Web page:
83. 83.

    Hull EM, Dominguez JM (2007) Sexual behavior in male rodents. Horm Behav 52:45–55

  84. 84.

    Malmnäs CO (1976) The significance of dopamine, vs other catecholamines, for L-dopa induced facilitation of sexual behavior in the castrated male rat. Pharmacol Biochem Behav 4:521–526

  85. 85.

    Panzica GC, Viglietti-Panzica C, Sica M, et al (2006) Effects of gonadal hormones on central nitric oxide producing systems. Neuroscience 138:987–995

  86. 86.

    Pratt WB, Toft DO (1997) Steroid receptor interactions with heat shock protein and immunophilin chaperones. Endocr Rev 18:306–360

  87. 87.

    Weigel NL, Moore NL (2007) Steroid receptor phosphorylation: a key modulator of multiple receptor functions. Mol Endocrinol 21:2311–2319

  88. 88.

    Charlier TD, Balthazart J (2005) Modulation of hormonal signaling in the brain by steroid receptor coactivators. Rev Neurosci 16:339–357

  89. 89.

    Murphy AZ, Hoffman GE (2001) Distribution of gonadal steroid receptor-containing neurons in the preoptic-periaqueductal graybrainstem pathway: a potential circuit for the initiation of male sexual behavior. J Comp Neurol 438:191–212

  90. 90.

    Hamson DK, Jones BA, Watson NV (2004) Distribution of androgen receptor immunoreactivity in the brainstem of male rats. Neuroscience 127:797–803

  91. 91.

    Patchev VK, Schroeder J, Goetz F, et al (2004) Neurotropic action of androgens: principles, mechanisms and novel targets. Experimental gerontology 39:1651–1660

  92. 92.

    Merchenthaler I, Lane MV, Numan S, Dellovade TL (2004) Distribution of estrogen receptor alpha and beta in the mouse central nervous system: in vivo autoradiographic and immunocytochemical analyses. J Comp Neurol 473:270–291

  93. 93.

    Vanderhorst VG, Gustafsson JA, Ulfhake B (2005) Estrogen receptor-alpha and -beta immunoreactive neurons in the brainstem and spinal cord of male and female mice: relationships to monoaminergic, cholinergic, and spinal projection systems. J Comp Neurol 488:152–179

  94. 94.

    Bingham B, Williamson M, Viau V (2006) Androgen and estrogen receptor-beta distribution within spinal-projecting and neurosecretory neurons in the paraventricular nucleus of the male rat. J Comp Neurol 499:911–923

  95. 95.

    Normandin JJ, Murphy AZ (2008) Nucleus paragigantocellularis afferents in male and female rats: organization, gonadal steroid receptor expression, and activation during sexual behavior. J Comp Neurol 508:771–794

  96. 96.

    Vanderhorst VG, Terasawa E, Ralston HJ 3rd (2009) Estrogen receptor-alpha immunoreactive neurons in the brainstem and spinal cord of the female rhesus monkey: species-specific characteristics. Neuroscience 158:798–810

  97. 97.

    Raskin K, de Gendt K, Duittoz A, et al (2009) Conditional inactivation of androgen receptor gene in the nervous system: effects on male behavioral and neuroendocrine responses. J Neurosci 29:4461–4470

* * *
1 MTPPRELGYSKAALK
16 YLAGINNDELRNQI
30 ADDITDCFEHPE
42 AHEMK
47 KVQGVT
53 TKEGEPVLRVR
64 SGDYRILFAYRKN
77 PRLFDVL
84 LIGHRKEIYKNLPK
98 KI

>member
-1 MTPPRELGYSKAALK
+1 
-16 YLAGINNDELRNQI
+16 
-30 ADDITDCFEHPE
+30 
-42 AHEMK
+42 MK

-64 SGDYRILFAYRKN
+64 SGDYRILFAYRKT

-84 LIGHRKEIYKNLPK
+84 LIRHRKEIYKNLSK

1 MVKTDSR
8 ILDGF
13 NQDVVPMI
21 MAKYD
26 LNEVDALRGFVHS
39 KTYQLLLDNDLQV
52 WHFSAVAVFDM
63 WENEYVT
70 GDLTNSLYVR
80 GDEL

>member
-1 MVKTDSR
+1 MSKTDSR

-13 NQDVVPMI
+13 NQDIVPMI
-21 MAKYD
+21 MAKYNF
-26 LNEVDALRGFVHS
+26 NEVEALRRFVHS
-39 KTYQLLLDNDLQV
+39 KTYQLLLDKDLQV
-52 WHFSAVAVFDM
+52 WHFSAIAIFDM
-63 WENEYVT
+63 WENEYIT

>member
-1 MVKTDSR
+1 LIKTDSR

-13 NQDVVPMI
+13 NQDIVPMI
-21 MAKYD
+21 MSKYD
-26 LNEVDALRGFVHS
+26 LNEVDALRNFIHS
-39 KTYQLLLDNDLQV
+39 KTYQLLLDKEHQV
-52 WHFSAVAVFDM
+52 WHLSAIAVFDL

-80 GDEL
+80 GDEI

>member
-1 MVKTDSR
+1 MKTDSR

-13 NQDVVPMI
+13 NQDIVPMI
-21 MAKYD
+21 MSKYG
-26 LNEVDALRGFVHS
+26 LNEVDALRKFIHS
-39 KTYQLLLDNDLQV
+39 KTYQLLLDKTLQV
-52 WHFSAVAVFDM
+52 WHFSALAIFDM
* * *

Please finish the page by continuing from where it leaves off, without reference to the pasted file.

98. 98.

    Shughrue PJ, Lane MV, Merchenthaler I (1997) Comparative distribution of estrogen receptor-alpha and -beta mRNA in the rat central nervous system. J Comp Neurol 388:507–525

  99. 99.

    Papka RE, Storey-Workley M, Shughrue PJ, et al (2001) Estrogen receptor-alpha and beta- immunoreactivity and mRNA in neurons of sensory and autonomic ganglia and spinal cord. Cell Tissue Res 304:193–214

  100. 100.

    Keast JR, Gleeson RJ (1998) Androgen receptor immunoreactivity is present in primary sensory neurons of male rats. Neuroreport 9:4137–4140

  101. 101.

    Gréco B, Edwards DA, Zumpe D, et al (1998) Fos induced by mating or noncontact sociosexual interaction is colocalized with androgen receptors in neurons within the forebrain, midbrain, and lumbosacral spinal cord of male rats. Horm Behav 33:125–138

  102. 102.

    Lumbroso S, Sandillon F, Georget V, et al (1996) Immunohistochemical localization and immunoblotting of androgen receptor in spinal neurons of male and female rats. Eur J Endocrinol 134:626–632

  103. 103.

    Watkins TW, Keast JR (1999) Androgen-sensitive preganglionic neurons innervate the male rat pelvic ganglion. Neuroscience 93:1147–1157

  104. 104.

    Jordan C (1997) Androgen receptor (AR) immunoreactivity in rat pudendal motoneurons: implications for accessory proteins. Horm Behav 32:1–10

  105. 105.

    Zuloaga DG, Morris JA, Monks DA, et al (2007) Androgensensitivity of somata and dendrites of spinal nucleus of the bulbocavernosus (SNB) motoneurons in male C57BL6J mice. Horm Behav 51:207–212

  106. 106.

    Schirar A, Chang C, Rousseau JP (1997) Localization of androgen receptor in nitric oxide synthase- and vasoactive intestinal peptide-containing neurons of the major pelvic ganglion innervating the rat penis. J Neuroendocrinol 9:141–150

  107. 107.